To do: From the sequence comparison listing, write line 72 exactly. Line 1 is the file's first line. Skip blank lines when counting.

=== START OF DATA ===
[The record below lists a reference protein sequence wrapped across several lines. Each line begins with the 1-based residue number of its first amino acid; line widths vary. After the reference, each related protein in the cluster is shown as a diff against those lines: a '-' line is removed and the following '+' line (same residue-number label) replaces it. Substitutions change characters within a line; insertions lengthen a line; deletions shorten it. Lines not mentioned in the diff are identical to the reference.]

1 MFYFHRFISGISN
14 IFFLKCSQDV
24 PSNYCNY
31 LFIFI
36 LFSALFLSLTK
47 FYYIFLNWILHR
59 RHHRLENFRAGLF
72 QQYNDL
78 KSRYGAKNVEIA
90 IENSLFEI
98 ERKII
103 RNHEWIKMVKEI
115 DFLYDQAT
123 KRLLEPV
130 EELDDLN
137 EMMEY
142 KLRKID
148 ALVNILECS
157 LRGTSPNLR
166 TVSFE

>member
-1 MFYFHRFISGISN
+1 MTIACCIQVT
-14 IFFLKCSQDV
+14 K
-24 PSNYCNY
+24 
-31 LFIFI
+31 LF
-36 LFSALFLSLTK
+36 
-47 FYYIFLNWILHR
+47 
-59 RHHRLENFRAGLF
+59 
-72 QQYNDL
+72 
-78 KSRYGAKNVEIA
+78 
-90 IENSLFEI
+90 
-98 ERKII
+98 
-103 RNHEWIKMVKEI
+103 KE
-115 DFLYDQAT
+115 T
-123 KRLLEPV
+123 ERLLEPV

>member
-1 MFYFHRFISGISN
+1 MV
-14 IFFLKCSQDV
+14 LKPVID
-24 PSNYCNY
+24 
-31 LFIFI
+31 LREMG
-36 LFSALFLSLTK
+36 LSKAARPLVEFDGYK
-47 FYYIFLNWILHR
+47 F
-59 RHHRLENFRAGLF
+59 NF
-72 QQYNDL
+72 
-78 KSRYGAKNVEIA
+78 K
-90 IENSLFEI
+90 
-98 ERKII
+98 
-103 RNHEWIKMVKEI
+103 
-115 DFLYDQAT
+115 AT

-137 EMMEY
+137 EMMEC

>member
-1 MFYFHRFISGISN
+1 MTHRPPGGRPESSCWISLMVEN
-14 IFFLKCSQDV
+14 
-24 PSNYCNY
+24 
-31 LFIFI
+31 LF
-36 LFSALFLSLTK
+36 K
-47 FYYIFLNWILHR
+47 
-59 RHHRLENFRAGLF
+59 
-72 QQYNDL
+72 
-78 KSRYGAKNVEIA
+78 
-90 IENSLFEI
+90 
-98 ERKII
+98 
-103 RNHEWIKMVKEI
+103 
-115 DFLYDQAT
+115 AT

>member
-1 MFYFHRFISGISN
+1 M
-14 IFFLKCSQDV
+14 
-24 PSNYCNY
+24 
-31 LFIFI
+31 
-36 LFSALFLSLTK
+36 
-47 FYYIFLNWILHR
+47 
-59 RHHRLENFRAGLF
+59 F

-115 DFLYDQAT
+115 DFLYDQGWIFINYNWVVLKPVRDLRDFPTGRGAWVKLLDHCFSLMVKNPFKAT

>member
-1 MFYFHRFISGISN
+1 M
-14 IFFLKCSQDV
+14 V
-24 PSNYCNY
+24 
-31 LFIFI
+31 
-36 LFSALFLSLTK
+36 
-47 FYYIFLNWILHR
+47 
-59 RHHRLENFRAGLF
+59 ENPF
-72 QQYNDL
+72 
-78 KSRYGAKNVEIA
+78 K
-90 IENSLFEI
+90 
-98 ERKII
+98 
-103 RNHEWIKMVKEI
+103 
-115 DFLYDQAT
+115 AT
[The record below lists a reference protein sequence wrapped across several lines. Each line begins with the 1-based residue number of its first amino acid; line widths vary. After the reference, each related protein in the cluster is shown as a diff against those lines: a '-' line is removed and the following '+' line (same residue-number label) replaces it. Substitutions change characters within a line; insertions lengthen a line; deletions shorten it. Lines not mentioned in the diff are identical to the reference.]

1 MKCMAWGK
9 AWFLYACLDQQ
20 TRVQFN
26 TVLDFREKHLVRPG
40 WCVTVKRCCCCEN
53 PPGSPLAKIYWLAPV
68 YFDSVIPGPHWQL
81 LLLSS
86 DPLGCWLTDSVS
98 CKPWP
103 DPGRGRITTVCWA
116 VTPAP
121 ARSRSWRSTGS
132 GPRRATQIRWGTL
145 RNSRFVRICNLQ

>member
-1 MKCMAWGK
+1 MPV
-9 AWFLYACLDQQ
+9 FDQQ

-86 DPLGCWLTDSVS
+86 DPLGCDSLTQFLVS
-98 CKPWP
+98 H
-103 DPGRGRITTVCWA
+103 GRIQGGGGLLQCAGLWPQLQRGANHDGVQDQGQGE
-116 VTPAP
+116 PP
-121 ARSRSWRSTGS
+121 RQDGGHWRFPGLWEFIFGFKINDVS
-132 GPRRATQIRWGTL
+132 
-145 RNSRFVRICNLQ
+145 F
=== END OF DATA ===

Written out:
-98 ERKII